After Lego Theft, LAPD Finds More Than 2,800 Boxes

After Lego Theft, LAPD Finds More Than 2,800 Boxes

It may not be the kind of hard-boiled Los Angeles crime that attracts the likes of Sam Spade or Jake Gittes, but the police say they have arrested the perpetrators in a series of thefts.

Of Lego.

To be clear, Lego is not a new slang term for cars, diamonds or heroin. The thefts were of literal Lego.

A Target store in San Pedro, Calif., reported some of the thefts, and the police observed Blanca Gudino, 39, of Lawndale, stealing Lego sets at branches of the retailer in Torrance and Lakewood, they said. They followed her to the home of Richard Siegel, 71, in Long Beach, where she delivered the items, they said.

Upon searching the home on Wednesday, the police said they found 2,800 boxes of Lego, with individual values ranging from $20 to “well over” $1,000. They included Star Wars, Harry Potter and Marvel sets, KTLA reported.

The items were being sold to buyers found through online ads, the police said. While the police were on the scene, some prospective buyers showed up at the home.

Ms. Gudino was charged with organized retail theft, a felony, and held on a $20,000 bail. Mr. Siegel was charged with grand theft, also a felony, and was released on his own recognizance.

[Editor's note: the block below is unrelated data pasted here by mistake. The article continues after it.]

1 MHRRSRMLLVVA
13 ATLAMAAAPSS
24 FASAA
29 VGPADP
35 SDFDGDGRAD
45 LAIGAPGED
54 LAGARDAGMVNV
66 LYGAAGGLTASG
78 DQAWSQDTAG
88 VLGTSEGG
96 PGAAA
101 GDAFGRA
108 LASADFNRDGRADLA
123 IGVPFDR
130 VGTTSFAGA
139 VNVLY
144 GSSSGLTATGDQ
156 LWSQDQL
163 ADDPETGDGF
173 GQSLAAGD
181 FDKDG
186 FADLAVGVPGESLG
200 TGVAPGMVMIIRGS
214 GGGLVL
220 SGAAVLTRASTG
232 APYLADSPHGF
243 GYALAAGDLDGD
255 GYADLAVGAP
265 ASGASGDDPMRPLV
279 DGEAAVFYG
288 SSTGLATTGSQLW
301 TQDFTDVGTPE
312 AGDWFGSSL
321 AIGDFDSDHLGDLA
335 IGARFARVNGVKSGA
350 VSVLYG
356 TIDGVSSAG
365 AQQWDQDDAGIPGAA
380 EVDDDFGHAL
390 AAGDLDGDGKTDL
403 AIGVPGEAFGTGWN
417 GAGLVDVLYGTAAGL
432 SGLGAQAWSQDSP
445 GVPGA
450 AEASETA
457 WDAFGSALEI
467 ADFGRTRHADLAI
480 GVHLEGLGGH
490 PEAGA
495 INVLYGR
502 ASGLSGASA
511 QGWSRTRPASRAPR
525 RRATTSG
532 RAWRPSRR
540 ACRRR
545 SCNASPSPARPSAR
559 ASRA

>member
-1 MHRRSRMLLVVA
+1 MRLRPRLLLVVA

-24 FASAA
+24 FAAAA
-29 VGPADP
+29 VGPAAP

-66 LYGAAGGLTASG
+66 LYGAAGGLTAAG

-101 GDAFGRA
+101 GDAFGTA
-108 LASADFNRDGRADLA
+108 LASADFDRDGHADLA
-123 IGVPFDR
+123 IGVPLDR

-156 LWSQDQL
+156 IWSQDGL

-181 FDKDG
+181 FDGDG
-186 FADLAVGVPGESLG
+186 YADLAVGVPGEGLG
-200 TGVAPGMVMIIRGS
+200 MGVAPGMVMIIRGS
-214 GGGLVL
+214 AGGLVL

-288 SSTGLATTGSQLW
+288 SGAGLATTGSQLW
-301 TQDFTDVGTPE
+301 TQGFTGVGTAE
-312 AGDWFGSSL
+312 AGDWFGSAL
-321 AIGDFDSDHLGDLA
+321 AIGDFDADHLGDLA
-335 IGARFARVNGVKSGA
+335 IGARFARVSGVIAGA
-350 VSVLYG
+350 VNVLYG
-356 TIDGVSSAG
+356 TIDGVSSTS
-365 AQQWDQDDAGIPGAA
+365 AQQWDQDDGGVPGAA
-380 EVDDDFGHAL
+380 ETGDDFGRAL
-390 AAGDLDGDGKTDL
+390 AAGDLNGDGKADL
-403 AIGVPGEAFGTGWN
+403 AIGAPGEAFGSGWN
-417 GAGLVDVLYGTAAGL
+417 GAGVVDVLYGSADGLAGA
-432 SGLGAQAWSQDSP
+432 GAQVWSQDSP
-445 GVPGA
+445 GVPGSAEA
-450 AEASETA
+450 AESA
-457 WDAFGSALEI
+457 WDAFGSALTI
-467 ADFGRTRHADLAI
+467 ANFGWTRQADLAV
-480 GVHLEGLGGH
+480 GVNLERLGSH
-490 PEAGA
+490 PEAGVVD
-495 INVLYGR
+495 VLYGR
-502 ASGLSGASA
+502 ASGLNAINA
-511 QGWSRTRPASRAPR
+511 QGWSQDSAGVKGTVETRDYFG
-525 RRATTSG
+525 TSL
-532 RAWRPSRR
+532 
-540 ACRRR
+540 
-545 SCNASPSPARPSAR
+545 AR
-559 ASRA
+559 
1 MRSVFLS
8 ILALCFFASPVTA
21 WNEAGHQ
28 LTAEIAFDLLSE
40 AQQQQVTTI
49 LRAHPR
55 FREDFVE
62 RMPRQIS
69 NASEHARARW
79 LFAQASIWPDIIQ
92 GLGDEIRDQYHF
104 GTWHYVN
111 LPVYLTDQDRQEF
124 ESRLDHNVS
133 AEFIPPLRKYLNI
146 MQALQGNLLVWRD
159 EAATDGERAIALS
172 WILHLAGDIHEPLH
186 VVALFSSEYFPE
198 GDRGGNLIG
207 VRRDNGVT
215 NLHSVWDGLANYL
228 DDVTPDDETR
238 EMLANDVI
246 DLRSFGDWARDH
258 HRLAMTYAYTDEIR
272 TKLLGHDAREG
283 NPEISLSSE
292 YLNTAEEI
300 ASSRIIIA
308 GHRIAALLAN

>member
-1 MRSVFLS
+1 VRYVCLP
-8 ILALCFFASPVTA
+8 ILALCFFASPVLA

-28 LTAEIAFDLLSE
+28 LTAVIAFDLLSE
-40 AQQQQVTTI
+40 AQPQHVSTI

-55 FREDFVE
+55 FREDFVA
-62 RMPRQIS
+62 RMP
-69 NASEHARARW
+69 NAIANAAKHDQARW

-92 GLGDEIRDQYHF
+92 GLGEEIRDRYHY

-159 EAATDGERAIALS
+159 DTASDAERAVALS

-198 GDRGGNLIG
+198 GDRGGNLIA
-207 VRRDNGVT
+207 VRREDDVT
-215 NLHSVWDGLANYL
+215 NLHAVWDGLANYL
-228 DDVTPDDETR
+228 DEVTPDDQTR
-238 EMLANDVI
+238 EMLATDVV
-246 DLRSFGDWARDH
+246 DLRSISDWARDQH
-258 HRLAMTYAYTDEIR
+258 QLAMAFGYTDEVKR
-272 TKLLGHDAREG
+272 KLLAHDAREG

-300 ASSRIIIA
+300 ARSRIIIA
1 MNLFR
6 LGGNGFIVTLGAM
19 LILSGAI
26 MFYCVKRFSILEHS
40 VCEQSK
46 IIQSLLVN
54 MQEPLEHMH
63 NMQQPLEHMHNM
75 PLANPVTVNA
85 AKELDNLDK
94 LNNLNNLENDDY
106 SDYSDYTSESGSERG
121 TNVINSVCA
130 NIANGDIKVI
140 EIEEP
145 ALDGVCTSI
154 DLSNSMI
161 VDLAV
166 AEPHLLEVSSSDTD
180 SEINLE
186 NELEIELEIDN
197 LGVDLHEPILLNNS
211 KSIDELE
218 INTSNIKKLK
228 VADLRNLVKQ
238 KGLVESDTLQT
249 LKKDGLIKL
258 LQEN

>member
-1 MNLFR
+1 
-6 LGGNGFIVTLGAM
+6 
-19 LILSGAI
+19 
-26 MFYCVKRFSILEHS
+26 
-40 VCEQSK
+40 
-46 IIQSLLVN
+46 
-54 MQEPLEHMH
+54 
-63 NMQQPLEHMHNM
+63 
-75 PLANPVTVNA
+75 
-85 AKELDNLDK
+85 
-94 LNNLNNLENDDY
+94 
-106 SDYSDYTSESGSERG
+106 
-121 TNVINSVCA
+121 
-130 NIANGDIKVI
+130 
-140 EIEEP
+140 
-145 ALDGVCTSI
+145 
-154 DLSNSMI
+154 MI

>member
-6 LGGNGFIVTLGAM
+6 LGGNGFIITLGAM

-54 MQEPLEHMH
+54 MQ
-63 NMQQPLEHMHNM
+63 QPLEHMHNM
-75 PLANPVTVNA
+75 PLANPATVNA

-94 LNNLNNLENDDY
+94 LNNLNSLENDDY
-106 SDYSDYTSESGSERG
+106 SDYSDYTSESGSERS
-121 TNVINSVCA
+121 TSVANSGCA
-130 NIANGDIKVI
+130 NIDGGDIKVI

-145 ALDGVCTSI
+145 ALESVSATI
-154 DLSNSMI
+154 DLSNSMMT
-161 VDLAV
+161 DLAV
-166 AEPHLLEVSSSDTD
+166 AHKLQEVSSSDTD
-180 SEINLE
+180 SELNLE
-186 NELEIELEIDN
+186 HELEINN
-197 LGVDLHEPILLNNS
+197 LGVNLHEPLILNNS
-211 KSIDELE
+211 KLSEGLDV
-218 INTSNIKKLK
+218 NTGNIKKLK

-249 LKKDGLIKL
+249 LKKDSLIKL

Mr. Siegel faces a court date on June 26; no court date was immediately posted for Ms. Gudino. Neither could be immediately reached for comment.

Six other thefts of Lego have taken place over the last few months at various Los Angeles-area locations of the chain Bricks & Minifigs, which sells Lego. There was no immediate indication of a link with the Target crimes; the perpetrators were two men, one sometimes serving as a getaway driver.

During one of those thefts, a thief’s headlight shone on a Batman display after hours, casting a shadow of Batman on the wall. Perhaps spooked by the apparent arrival of the Caped Crusader, the thief fled, Katie Leuschner, the store owner, told The Los Angeles Times.

While an organized scam to steal and resell Lego may seem unexpected, perhaps we should not be too surprised.

Lego sets no longer come as bagfuls of pieces that you use to build a rickety house or a car with a wheel missing. Over the years, they have become more elaborate — for example, Lego recently released a kit of the Cathedral of Notre-Dame, comprising 4,383 pieces and, notably, retailing for $229.99.

Lego is pitching these complicated sets more to adults and wants to make Lego a leisure activity, “the same way you would invest time and money in making ceramic bowls,” Genevieve Capa Cruz, the head of product for adults at the Lego Group, told The New York Times recently. Lego sales were up last year, while many other toy companies experienced declines in sales.

Such enthusiasts are called AFOLs, or adult fans of Lego. If you are one, the Lego Tranquil Garden 10315 set comes with 1,363 pieces, if you’re up for that.

Just keep an eye on it.

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